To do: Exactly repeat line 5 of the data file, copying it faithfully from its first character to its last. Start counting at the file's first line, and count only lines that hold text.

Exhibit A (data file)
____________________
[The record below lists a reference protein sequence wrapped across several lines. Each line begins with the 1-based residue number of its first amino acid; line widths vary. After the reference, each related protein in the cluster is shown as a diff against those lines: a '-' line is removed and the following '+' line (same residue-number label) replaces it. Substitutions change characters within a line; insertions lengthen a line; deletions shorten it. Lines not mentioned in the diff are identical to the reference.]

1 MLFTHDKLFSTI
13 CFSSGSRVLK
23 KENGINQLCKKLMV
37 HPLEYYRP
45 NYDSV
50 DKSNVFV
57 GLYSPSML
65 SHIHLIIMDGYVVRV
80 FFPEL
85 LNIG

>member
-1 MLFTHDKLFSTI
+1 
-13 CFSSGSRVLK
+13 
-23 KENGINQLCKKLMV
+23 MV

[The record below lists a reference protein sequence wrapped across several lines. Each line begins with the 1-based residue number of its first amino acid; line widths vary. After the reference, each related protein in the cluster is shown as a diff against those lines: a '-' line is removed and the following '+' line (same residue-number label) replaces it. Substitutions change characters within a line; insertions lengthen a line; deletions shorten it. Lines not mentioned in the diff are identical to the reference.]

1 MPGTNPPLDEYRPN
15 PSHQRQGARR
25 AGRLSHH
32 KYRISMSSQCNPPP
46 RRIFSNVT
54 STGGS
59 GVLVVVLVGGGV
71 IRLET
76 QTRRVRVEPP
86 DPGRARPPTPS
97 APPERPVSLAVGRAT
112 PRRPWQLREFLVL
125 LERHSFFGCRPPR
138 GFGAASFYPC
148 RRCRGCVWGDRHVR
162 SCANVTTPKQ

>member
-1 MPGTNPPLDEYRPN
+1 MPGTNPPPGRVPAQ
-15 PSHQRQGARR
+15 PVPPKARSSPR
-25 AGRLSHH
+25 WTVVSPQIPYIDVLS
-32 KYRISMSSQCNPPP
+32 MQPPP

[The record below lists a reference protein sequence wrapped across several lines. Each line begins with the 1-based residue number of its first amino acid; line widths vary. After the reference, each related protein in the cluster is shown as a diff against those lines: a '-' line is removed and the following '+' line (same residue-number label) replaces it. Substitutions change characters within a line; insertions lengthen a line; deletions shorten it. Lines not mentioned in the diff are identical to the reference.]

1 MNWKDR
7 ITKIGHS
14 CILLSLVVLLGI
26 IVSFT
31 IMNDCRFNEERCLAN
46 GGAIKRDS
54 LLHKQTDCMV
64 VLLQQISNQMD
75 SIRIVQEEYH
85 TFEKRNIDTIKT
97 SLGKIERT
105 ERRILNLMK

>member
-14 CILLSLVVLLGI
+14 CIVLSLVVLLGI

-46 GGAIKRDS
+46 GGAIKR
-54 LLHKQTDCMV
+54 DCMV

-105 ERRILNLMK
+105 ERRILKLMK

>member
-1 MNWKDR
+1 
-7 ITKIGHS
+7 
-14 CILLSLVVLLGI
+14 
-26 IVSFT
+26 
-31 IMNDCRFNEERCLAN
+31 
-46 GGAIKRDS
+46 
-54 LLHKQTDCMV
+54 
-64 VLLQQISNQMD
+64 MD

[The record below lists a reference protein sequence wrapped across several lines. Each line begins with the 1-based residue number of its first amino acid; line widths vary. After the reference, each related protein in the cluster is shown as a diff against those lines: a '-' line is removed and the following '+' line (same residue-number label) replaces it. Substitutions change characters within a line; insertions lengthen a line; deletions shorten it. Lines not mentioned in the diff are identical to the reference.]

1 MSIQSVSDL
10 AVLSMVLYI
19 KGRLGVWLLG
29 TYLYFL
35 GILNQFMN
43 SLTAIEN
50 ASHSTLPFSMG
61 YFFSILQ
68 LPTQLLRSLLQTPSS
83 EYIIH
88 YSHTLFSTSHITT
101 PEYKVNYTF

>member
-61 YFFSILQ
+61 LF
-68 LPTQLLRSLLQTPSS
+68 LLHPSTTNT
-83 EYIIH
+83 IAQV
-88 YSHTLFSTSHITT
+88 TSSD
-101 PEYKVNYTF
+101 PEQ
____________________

37 HPLEYYRP